It was a Monday morning just months ago that I heard the news: Tony Gwynn had passed away at the age of 54. I was working at the time, here with SB Nation, and it was hard to stomach, let alone process, the news. The workflow was simply too much.
It wasn't until later that the unexpected hit home, and I found myself surprised by my level of sorrow. We all feel a sadness at the passing of someone too soon. Part of what makes us human is the idea that each of us is bestowed with an expected beauty to bring to the world, and we shake our collective heads when someone's ability to fully live that out is taken away. But this one felt different.
I grew up a San Diego Padres fan, a young boy from Evansville, Indiana who found the rhythms of baseball and the force of football appealing at the same time, around at the age of 10. A local kid, Andy Benes, was taken first overall by the Pads in the MLB Draft, and I decided I'd follow him. It didn't take long for a love of Gwynn to take root, and he quickly became one of my favorite players.
Twenty-seven years later, Gwynn was gone and so was a childhood icon. It wasn't so much about the loss of a baseball great. That's not that uncommon given the game's tremendous history and the rare ability to celebrate it so well. Rather, it was a rare reminder from the sports world that we are all finite, that despite the expectations we have, there's no guarantee of our envisioned tomorrows.
The sports world generally takes us away from such sobering thoughts. Millions of people gather around their televisions each Sunday to watch the big game as a way of escape. It is the circus of our Roman Empire, the theater we look upon to forget the cares we live with in the hopes that a few hours out of our own minds, out of our own lives, will bring us some relief, some comfort, some thrill. And when we're let down with a loss, for example, it is the reason we get more bent out of shape than perhaps we should.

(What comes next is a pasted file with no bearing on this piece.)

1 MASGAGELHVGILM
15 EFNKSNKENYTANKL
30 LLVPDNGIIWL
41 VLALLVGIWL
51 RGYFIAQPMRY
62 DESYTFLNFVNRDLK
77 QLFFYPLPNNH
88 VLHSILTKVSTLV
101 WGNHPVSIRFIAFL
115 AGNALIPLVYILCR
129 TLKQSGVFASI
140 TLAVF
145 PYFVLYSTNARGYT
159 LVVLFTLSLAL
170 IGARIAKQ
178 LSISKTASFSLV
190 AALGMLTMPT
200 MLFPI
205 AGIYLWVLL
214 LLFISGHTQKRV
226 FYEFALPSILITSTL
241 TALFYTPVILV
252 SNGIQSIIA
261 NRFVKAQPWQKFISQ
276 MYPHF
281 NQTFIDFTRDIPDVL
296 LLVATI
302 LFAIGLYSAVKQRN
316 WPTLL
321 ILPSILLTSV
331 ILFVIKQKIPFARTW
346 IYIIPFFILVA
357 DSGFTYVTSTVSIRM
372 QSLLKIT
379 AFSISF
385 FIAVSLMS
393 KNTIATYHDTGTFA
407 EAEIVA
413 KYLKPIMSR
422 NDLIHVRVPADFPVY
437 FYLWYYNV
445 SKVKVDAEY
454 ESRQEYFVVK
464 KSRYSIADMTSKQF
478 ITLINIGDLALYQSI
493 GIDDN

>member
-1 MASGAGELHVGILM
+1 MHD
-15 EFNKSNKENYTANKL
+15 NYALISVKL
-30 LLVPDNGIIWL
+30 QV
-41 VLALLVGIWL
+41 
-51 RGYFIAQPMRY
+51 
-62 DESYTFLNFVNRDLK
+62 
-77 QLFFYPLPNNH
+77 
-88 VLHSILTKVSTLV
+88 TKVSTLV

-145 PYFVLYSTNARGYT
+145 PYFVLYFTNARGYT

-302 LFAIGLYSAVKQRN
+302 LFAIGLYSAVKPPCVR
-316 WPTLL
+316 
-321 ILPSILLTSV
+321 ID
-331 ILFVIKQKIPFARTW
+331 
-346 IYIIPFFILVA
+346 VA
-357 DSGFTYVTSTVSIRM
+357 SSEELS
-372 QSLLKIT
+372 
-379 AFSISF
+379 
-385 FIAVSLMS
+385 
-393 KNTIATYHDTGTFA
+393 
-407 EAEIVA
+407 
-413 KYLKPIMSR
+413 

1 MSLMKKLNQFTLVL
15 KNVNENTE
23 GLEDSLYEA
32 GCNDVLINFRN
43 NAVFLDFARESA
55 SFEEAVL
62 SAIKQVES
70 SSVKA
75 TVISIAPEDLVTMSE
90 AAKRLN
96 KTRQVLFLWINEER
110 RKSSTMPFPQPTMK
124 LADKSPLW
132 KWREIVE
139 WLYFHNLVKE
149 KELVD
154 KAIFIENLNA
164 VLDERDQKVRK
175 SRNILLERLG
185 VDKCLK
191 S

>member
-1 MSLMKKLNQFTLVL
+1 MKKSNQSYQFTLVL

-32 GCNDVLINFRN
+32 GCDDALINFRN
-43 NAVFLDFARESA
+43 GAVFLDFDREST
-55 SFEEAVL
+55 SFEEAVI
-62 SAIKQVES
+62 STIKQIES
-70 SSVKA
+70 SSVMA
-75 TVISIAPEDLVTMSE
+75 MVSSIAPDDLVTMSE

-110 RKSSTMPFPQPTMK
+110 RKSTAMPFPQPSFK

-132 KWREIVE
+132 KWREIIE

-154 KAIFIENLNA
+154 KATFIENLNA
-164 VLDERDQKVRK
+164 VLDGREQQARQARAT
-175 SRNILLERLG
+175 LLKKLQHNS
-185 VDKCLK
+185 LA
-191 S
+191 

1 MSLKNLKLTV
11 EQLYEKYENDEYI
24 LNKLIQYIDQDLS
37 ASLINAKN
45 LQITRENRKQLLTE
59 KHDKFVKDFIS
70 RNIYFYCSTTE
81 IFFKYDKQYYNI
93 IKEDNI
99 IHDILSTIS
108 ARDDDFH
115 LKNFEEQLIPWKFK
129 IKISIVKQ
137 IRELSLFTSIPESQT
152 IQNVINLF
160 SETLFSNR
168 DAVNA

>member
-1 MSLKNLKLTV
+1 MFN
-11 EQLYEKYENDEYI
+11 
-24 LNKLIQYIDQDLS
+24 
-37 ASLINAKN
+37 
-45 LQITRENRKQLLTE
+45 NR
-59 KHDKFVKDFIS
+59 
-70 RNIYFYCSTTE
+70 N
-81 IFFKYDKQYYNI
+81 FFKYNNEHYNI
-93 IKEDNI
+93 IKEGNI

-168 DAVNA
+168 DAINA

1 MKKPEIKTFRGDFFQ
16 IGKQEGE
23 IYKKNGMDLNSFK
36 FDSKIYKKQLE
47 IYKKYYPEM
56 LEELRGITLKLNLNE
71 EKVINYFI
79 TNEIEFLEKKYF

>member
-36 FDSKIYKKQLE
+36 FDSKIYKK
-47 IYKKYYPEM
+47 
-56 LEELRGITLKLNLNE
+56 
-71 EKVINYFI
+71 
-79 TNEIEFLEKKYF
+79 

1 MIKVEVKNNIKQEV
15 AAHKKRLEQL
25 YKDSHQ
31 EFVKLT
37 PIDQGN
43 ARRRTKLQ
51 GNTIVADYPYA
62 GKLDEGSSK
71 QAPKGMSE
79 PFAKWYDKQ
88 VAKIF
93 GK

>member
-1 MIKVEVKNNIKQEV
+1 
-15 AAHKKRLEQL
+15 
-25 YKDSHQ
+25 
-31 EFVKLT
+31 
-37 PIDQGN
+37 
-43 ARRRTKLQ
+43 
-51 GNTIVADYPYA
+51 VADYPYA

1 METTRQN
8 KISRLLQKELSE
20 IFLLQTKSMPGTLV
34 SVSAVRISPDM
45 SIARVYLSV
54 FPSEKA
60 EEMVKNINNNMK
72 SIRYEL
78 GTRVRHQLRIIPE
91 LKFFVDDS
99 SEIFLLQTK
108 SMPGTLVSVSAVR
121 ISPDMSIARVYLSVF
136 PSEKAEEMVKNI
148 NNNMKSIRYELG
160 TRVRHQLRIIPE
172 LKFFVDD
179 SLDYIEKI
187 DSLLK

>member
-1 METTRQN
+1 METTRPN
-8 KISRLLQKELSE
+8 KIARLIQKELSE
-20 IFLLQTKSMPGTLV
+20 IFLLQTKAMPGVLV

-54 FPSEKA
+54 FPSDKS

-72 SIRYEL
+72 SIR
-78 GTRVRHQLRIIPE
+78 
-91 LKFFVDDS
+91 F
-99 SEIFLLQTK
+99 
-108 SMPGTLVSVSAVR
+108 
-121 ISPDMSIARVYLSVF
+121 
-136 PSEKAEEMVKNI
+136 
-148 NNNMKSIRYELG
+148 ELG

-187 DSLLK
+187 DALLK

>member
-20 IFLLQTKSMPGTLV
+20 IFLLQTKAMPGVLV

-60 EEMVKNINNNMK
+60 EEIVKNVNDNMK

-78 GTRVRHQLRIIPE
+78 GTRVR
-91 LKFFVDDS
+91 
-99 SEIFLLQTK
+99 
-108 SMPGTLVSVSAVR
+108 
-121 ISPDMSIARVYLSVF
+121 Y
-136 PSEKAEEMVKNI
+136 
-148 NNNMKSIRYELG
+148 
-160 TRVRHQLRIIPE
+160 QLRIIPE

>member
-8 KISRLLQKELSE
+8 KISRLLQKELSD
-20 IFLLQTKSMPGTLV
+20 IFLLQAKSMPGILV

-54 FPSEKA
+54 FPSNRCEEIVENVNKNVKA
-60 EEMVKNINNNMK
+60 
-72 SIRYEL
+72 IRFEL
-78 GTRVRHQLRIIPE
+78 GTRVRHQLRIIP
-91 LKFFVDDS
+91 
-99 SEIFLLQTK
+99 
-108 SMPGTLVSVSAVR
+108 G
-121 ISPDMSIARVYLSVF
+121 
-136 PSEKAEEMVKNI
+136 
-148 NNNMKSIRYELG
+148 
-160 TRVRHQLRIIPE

Every now and then, however, the game is not a distraction. It is the drum. In these rare moments, the figures we look to are not larger-than-life heroes, but real-to-life peers, dealing with the same tensions, hopes, frustrations, and desires that drive us all. We received another such moment on Monday with the news that Chiefs safety Eric Berry had been diagnosed with Hodgkin's lymphoma. No opinions. No banter. Just silence as the starkness of reality -- of what is really real -- settled in.
It's hard to like sports in these moments. It's why, when tragedy strikes, the interviews afterward feature players and coaches talking about how little anything on the field actually mattered. They're in shock. So are we. Such theater is supposed to have story lines that move beyond us, not ones about us.
But we also face an important opportunity in a moment like this: a chance for us all to be reminded of the brevity and beauty of life. Eric helped us to find words for such a moment with his own bravery in the face of the disease. From his statement given on Monday:
I will embrace this process and attack it the same way I do everything else in life. God has more than prepared me for it. For everyone sharing similar struggles, I'm praying for you and keep fighting!
It is in that statement that Berry reaches out to us and says, "I am in this with you." That is not true of sports most of the time. It is us and them. But in the end, it is all of us together. We might not appreciate reminders of this fact, since it makes us face some uncomfortable facts in the process, but we're all the better for the reflection and consideration if we allow ourselves to face them. This time, we have Eric Berry to thank for that.